The key lesson was that I resolved to always get my to-do list sorted at least once a week. So back in the day, I used to drive to the office on a Saturday morning, write notes to people on Post-it notes, stuck to sets of accounts or letters from the revenue, and I rewrote my to-do list for the week ahead. And then colleagues would come in on a Monday morning after a lovely weekend with a few little work presents waiting for them. No one complained.

I think it gave them the chance to plan their own week rather than getting ambushed by me all through the week. Of course, technology moves on. These days, my to-do list is on a spreadsheet. My delegation is done by email. You’ve probably got your own system. You may well have bits of software that work really well for you. I’d always advise against messaging via text or WhatsApp because that interrupts people’s private time and can

damage your relationship with them. It’s up to them whether they want to check their emails over the weekend, but they don’t really have a choice about the phone. Anyway, other than the technology aspects, that habit has served me well for 30 years. You’ve got your own habits, of course. They may just evolve based on trial and error and the things you learned as you went on with a little bit of your own personal principles thrown in. But wherever they are, sooner or later, your business will find…

that it reaches a natural ceiling. Every business, or perhaps I should say, every management style, has a natural ceiling to it. If you’re happy there, then great. Just keep going. But I know lots of people aren’t happy there, because they can see the potential for the business to go further. Without adapting your style, you will never break through that ceiling.

Malcolm Palmer (11:56.354)
The first step is you’ve got to learn to trust other people a bit more than you’ve done so far. Within reason.

Malcolm Palmer (12:06.074)
I know a lot of business owners really struggle with this. They know they need some help, but the thought of getting that from someone they don’t know fills them with dread. Sometimes they just stick as they are as a one man, a woman business. Much less trouble that way. Sometimes they carry this around with them until an opportunity presents itself. You know, a friend is unhappy in their job or a family member becomes unemployed. What about coming to work for me? They say. You’ve probably said it yourself.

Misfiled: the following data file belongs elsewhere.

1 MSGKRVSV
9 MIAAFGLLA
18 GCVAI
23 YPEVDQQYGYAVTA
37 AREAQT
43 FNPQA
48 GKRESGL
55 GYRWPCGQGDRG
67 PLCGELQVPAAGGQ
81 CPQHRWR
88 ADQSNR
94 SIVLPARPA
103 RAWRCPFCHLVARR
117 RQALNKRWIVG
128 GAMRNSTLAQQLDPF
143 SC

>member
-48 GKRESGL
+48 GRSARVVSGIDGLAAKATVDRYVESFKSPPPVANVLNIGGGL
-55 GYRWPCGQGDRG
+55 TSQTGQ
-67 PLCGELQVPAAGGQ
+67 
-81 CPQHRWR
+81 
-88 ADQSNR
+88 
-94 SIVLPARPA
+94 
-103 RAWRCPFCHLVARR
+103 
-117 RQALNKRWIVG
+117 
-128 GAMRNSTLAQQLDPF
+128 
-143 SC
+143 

I mean, occasionally that works, but it’s a road full of jeopardy. A friend of mine from college took on his best friend as a salesman. These guys have been best men for each other at their respective weddings. They went back years. Six months after one of them started working for the other, they fell out and they’ve never spoken again.

Alternatively, you get on the family rate. I mean, as parents, we’re always worried about our children. We’re always looking for ways to help them. Situations in their lives arise, and we think that we can help them and ourselves by giving them a job. Yeah, there are advantages of this. Hopefully they care for us as people more than our employees do. Hopefully, maybe not.

The biggest thing is, of course, they come with baggage. And that baggage is their relationship with us. I mean, first of all, they might not take a job with us as seriously as they would take a job with someone else. I mean, they might not take a job with us as seriously as they would take a job with someone else.

They might not take kindly to us telling them what to do or what they did wrong. Quite possible you might find yourself reenacting conversations in their teenage years. Tidy your room. I mean inbox. You get the picture. See it all the time.

Malcolm Palmer (14:06.158)
There are lots of people out there who can help you though. They’re not necessarily friends or family. I know the UK job market makes it hard to find staff at the moment. But if you look hard enough, you will find them. I mean, it might require you to recruit offshore, but we’ll get to that in a later episode.

Malcolm Palmer (14:34.251)
If you get that person on board, you’ve then got to build them into a valuable member of your team. I know you’ve probably been on some management courses to help you with all of this. You may have read some books on the subject. If you haven’t, you’ve only got time for one book. The one I would recommend is The One Minute Manager by Spencer Blanchard. Basically, it teaches you…

how to take an employee on that journey from a new member of staff who knows very little about your business to that person that you can trust to get on with their job on a day-by-day basis and you only need to check in with them for about a minute a day.

But you’ve got to be prepared to make that journey. Anyway, if you are, then great. We’ve got loads for you over the next few months. Hopefully you’ll tune in to the next podcast.